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Written by Erik Weijers 4 months ago

Bitcoin and Ethereum: what are the differences?

In crypto, it's still Bitcoin and the pack. Of that pack, Ethereum is the frontrunner. Both Bitcoin and Ethereum are already on the balance sheets of reputable institutions - although this is more common with Bitcoin. However, the fundamental differences between the projects are large. That's fine. After all, it gives them both a purpose.

In short, what are Bitcoin (BTC) and Ethereum (ETH) used for?

  • Bitcoin is used as hard money or 'digital gold'. People, businesses and governments buy BTC to store their assets and to be protected from government-induced inflation and confiscation.
  • Ethereum is used as a software development platform on which all kinds of (mainly) financial applications are built. Think of decentralized trading platforms and NFT markets. To run those applications, the currency Ether is needed, which creates a demand for ETH.

You might think: why do we need Bitcoin and Ethereum? After all, we already have money and we already have software on which to build applications. The answer is that Bitcoin and Ethereum are based on cryptography and blockchain technology. As a result, the ownership of the digital assets lies with the person who has the private keys. As such, there is no (or: hardly any) counterparty risk: no bank or government that can go bankrupt or that, when all is said and done, owns your assets. This aspect of unwavering ownership is especially highly developed in Bitcoin.

Now let's look at the differences between Bitcoin and Ethereum: origin, power structure, volatility, competition and price projections.

Origins

The difference between Bitcoin and Ethereum starts with its origins. Bitcoin was originally (2009) a fundamentally different project from all other crypto that followed. Precisely because the conditions under which Bitcoin emerged cannot be copied, Bitcoin cannot be successfully copied or replaced. It began in 2009 as an experimental peer-to-peer payment system. The launch of the Bitcoin blockchain began with 0 Bitcoin in circulation. The coins had no price for the first year and a half: it was purely a volunteer project of people who believed in a better financial system.

Compare that to Ethereum, where the team of founders did a so-called pre-mine and sold the first load of Ether on the market. That was in 2014. That's how they funded their project. The idealism was no less there, but the expectations of financial gain must have been different. For that reason, it still lingers that Ether is a security according to US law. They have escaped that classification but many other similar crypto projects still fear lawsuits - not that this would be the end of such a project, but still. Bitcoin does not have these issues.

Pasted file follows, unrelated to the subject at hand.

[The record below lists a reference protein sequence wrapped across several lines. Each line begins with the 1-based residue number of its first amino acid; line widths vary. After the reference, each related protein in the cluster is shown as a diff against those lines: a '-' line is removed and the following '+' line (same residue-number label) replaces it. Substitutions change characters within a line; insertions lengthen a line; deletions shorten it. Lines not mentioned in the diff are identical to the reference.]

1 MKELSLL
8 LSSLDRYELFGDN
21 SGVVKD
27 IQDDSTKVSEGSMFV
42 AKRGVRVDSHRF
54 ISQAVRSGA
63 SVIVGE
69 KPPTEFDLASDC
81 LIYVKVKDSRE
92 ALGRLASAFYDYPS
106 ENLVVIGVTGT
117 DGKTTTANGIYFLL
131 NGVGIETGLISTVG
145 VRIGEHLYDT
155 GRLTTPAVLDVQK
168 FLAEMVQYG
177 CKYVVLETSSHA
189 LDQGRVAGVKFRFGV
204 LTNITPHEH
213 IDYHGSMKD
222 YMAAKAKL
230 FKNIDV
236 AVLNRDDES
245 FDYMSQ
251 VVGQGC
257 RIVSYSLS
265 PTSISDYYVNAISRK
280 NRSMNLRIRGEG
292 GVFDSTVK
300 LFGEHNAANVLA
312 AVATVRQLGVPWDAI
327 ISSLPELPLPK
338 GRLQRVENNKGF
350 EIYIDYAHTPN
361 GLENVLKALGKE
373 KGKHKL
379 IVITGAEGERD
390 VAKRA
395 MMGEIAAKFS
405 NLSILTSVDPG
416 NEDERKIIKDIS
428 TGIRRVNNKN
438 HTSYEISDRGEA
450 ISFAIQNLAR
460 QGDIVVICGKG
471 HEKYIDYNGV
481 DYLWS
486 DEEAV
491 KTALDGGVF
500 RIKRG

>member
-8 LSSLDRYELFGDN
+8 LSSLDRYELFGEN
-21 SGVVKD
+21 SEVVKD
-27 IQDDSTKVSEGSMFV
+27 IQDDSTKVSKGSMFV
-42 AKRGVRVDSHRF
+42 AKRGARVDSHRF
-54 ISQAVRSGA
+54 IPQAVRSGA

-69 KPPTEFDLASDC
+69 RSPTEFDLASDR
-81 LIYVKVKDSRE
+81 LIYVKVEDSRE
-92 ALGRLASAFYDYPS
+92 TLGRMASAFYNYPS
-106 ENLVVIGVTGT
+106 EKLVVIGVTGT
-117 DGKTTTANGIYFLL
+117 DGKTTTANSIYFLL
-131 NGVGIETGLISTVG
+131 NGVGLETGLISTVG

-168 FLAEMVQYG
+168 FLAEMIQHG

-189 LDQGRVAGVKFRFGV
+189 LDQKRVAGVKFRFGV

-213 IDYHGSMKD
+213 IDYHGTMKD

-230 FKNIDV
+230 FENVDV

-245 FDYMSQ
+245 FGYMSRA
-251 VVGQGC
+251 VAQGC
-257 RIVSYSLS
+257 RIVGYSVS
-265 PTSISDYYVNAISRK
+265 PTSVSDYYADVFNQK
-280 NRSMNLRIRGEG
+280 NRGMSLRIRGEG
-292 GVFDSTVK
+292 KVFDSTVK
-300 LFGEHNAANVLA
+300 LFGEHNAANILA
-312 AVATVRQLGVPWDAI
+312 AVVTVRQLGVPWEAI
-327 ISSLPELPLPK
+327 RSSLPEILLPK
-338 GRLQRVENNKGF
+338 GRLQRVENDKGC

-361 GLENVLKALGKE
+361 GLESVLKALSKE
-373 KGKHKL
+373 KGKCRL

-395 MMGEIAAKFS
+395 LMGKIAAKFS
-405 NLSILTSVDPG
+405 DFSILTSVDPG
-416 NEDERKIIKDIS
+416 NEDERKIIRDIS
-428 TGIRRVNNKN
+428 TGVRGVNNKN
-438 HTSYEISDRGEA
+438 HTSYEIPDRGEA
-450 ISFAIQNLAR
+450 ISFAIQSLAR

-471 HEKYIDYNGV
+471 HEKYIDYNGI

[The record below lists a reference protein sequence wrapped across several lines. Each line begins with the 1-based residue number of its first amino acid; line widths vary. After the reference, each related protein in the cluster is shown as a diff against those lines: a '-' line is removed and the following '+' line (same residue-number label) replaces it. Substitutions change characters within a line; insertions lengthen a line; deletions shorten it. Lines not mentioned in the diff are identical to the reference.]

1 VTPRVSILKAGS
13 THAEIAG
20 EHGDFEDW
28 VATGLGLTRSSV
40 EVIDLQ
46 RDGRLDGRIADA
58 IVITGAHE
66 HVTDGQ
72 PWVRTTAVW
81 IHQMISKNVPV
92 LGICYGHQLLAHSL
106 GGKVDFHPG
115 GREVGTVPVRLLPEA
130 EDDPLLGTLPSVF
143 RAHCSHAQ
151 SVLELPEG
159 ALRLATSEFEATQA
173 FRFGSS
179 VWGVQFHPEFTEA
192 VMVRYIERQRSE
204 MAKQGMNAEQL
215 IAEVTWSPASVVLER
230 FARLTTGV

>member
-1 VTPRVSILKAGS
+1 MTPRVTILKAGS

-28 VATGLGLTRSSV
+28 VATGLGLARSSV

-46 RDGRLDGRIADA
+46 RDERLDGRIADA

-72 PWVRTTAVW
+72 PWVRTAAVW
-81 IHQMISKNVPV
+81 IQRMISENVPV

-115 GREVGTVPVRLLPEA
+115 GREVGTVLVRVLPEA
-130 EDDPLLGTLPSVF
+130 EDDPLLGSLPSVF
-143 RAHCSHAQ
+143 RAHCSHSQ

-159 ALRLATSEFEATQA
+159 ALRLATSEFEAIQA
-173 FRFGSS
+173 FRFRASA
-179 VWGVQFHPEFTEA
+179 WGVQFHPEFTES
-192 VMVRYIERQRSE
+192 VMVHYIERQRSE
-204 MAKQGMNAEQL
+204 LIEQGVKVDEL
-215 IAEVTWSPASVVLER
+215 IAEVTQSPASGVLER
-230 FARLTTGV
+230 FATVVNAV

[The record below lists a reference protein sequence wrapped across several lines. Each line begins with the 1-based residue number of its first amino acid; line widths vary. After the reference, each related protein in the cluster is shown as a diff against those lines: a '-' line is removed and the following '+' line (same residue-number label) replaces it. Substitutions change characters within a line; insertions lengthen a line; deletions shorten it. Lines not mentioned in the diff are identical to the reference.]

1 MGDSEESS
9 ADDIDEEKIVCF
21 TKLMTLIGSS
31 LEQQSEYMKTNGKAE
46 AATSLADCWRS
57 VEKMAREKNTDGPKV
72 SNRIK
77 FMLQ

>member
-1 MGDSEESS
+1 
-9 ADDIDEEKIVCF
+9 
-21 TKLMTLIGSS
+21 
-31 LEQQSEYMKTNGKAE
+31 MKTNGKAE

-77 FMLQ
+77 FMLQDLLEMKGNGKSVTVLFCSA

Who has the power?

A joke in Bitcoin circles is 'Bitcoin's CEO declined to comment'. This is cited when a government agency has once again made a negative comment about, say, energy consumption. Just to show that Bitcoin is a decentralized network with no board, shareholders or PR team. It is a network, a protocol, a bit similar to how TCP/IP (data transmission on the Internet) or SMTP (mail traffic) are protocols. It is true that the parties involved in Bitcoin - developers, miners, and node runners - can make changes to the source code. But none of those parties have enough power to impose their will. This creates stability - but the downside is that development is slow.

Contrast that with Ethereum. Strictly speaking it has no CEO. But there is a prominent founder at the helm: Vitalik Buterin. He and his team have a big say in major updates. Some decisions are very far-reaching, such as the infamous decision to split the blockchain (transaction history) after a hack in 2016. In the process, the hacked version of the blockchain was invalidated by decree and transactions were reversed. It shows that when all is said and done, Ethereum tends to be a corporate entity rather than a decentralized protocol. We write "tends" because the power structure is still more decentralized than in a publicly traded company.

Incidentally, such centralization was still an issue in Bitcoin's first year. Then it was founder Satoshi Nakamoto who made changes like a 'benevolent dictator' would. So Bitcoiners should be careful not to blow their own trumpet on this issue.

How changeable are they?

Bitcoin as a protocol is set in stone in many fundamental ways. The fact that there will never be more than 21 million Bitcoins in circulation is fixed by protocol. The odds of that changing are about as high as the odds of Genesis disappearing as the first book of the Bible. Many owners find this certainty reassuring, of course.

Compare that to Ethereum: there, the process of issuing money is still being tinkered with. It is an experimental process and there is no guarantee that the parameters will not be changed many more times. This provides flexibility to respond to what the market wants. The downside is that it is not inconceivable that "the money press" will one day be turned on as it often is in the traditional financial system.

Transition to Proof-of-stake